People who happened to be in Tokyo last weekend:
Ant, my brother in law
Jose, Ant's friend
Kazue, Jose's fiance
Kevin, my friend from high school
Bryce, my cousin

Yes...true story. They all happened to be in Tokyo the same weekend and we all cruised around the city together on Saturday and then all went to church together on Sunday. It was such a random group and yet somehow it felt like we were all family. I love how that works! Here are some pics from our crazy day on Sat. 

Ant, Jose, and Jose's fiance Kazue took the shinkansen up from Osaka and our first stop in Tokyo was...TSUKIJI!

Tsukiji fish market (aka biggest fish market in the world) is moving locations at the end of this year..and although the new building will be cool and modern...there is something so intrinsically Japanese about the original spot. The wholesale side of things is like stepping into another world.

Rows and rows of vendors sell seafood at wholesale prices. The people work here have been at this for generations and they are definitely professionals in what they do. The stalls are all super old, there are holes all along the cobble stone flooring, there are stacks and stacks of boxes everywhere just waiting to fall over, it's chaotic, messy, smelly, and oozing with a kind of culture and tradition that can only be created after 80 years of fish selling.

*fun fact: the most expensive fish to ever be sold was at Tsukiji back in 2013. It was a 222kg blue fin tuna and it sold for 1.8 million. WHOA.  

One thing Tsukiji is iconic for (at least in my opinion) are these carts that the men drive around. I'm pretty sure at least 1 person gets their foot run over everyday by these things because the guys drive them extremely fast down the narrow rows of stalls moving boxes around all day. For tourists visiting Tsukiji...follow the guys driving 80mph in tiny carts and you know you're headed in the right direction.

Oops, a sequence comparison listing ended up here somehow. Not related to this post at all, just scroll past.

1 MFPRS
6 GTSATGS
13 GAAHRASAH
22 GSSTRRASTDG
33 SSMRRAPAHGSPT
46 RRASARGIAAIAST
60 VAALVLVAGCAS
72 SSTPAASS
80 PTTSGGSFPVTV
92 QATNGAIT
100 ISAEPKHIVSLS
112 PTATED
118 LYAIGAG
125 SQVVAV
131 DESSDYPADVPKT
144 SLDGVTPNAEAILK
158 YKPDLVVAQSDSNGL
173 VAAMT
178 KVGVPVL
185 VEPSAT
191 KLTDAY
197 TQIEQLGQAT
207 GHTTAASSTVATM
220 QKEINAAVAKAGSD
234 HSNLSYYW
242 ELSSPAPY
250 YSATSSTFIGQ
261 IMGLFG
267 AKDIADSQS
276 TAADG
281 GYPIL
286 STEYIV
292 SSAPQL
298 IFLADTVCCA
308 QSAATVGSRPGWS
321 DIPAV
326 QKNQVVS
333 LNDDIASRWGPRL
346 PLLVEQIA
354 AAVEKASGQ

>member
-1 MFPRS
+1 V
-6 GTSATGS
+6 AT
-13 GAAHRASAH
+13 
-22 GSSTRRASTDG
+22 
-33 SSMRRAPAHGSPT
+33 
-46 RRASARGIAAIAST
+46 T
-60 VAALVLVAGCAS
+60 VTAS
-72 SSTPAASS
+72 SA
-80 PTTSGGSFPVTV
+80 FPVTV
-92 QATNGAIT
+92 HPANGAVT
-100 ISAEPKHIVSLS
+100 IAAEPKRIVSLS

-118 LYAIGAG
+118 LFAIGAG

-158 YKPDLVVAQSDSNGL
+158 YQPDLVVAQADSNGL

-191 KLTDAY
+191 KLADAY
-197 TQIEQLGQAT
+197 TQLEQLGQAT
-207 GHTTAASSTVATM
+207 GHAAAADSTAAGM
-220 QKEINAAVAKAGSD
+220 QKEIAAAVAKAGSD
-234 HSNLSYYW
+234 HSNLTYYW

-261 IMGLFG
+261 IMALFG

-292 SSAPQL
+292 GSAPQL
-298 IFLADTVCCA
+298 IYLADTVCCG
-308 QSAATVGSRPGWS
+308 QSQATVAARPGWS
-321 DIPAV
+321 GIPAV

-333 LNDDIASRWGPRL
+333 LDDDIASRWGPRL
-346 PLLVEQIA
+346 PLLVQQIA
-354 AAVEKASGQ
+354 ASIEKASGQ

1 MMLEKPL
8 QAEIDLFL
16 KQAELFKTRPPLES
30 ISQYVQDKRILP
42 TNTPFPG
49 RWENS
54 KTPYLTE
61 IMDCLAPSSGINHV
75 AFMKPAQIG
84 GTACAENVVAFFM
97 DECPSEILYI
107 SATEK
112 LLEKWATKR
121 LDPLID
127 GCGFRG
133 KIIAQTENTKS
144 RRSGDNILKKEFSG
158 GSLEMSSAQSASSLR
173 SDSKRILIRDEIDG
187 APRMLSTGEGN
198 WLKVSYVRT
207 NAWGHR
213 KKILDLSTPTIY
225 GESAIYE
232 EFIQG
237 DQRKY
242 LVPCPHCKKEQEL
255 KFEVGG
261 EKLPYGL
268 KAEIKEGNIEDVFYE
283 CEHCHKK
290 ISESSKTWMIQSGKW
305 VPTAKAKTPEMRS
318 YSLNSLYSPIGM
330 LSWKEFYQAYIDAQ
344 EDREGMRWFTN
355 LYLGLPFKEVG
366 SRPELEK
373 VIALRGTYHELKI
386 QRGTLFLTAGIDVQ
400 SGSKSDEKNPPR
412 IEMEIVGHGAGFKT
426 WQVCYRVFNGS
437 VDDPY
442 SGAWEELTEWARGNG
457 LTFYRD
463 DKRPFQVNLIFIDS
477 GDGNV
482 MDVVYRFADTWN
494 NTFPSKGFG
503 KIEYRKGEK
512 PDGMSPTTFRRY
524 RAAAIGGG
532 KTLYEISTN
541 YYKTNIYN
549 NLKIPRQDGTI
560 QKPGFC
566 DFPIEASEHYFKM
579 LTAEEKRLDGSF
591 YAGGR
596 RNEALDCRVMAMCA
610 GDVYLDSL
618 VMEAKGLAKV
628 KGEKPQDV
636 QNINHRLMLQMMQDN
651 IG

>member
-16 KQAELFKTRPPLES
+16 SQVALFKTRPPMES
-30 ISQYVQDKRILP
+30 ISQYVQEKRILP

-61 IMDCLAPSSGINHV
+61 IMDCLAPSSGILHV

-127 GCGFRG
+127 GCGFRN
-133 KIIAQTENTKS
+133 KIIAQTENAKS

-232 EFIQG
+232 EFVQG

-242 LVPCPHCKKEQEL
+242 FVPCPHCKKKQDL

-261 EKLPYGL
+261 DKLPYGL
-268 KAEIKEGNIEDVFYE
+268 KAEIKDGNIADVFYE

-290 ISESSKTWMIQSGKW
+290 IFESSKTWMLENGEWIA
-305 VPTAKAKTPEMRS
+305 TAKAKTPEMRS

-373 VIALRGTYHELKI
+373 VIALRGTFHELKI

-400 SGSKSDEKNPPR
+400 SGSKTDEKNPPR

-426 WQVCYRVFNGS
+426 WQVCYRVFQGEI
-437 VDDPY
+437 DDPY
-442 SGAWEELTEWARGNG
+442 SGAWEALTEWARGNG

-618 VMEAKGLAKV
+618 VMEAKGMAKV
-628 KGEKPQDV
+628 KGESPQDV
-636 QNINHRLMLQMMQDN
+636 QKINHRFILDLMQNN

Tsukiji is just a hop skit and a jump over from Ginza, which was the next spot we hit up. Ginza is the Rodeo Drive of Tokyo and is home to one of the dopest stores ever - Dover Street Market. I had to take Ant here since he is a shoe and art aficionado. It is more art museum than clothing store and I get inspired every time I go there. You're not supposed to take pics of the art - I mean clothes - but I got this shot of a line of shoes that were a mere $250 a pair. 

On the weekends at around 12pm, the main street in Ginza is closed off to cars and then tables and chairs are brought out to experiences "hokoten" "pedestrian heaven" which is one of my favorite things in Tokyo. I was glad to have Ant there to be my model for the day lol! 

After shopping in Ginza we did something ridiculous...I wanted to try this Gyukatsu place in shibuya so we headed that direction and saw a long line wrapped around the corner and decided to join. I imagined it would take 1.5 hours or so to get through...BUT IT TOOK 4 HOURS. AM I INSANE!?? Ant is literally the chillest person ever so he was cool with it, but half way through the line I was this the dumbest thing we have every done?? haha. Anyway, we finally got into the 9 person restaurant and payed $10 for some insanely good meat...but at the end of the day I concluded that no meal is worth 4 hours of time haha. But, my good friend Kevin met us in line and the three of us had a good time hanging out and awaiting our feast. It was definitely a meal to remember.  

After our meal, we headed to the scramble where we took some pics and then I took Ant and Kev to my favorite building in Shibuya - Hikarie! At the top you get a nice city view and a good cup of coffee. 

From Shibuya we walked over towards Omotesando area...and connecting the two neighborhoods is a street called Cat street. It was my first time there and we were joking that Kev knew Tokyo better than I did because he had been there before. 

That night we got crepes down Takeshita dori, met up with Bryce and hung out at Asakusa. It was a crazy day and we were full out exhausted when we got back home...but it was worth it! 

There was a moment on the train to Asakusa when I looked down the row of seats and there was my bro-in-law, Jose, Kazua, Kevin, Bryce, and my coworkers Steph...and I just had to laugh at the randomness of it all. Traveling is cool like could be in a foreign country thousands of miles from home but it has a way of making bridges and connecting you to people in a way otherwise impossible.